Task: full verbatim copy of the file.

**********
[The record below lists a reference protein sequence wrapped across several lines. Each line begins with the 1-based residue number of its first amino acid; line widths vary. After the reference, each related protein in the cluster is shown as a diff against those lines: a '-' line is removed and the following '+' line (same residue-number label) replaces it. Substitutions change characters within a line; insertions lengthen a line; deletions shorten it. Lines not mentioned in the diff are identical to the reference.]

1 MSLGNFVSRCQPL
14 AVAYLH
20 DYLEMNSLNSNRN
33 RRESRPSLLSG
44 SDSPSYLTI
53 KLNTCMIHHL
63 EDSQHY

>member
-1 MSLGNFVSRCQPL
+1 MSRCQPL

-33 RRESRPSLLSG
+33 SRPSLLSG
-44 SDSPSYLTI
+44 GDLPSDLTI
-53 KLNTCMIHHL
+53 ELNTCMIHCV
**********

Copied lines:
[The record below lists a reference protein sequence wrapped across several lines. Each line begins with the 1-based residue number of its first amino acid; line widths vary. After the reference, each related protein in the cluster is shown as a diff against those lines: a '-' line is removed and the following '+' line (same residue-number label) replaces it. Substitutions change characters within a line; insertions lengthen a line; deletions shorten it. Lines not mentioned in the diff are identical to the reference.]

1 MSLGNFVSRCQPL
14 AVAYLH
20 DYLEMNSLNSNRN
33 RRESRPSLLSG
44 SDSPSYLTI
53 KLNTCMIHHL
63 EDSQHY

>member
-1 MSLGNFVSRCQPL
+1 MSRCQPL

-33 RRESRPSLLSG
+33 SRPSLLSG
-44 SDSPSYLTI
+44 GDLPSDLTI
-53 KLNTCMIHHL
+53 ELNTCMIHCV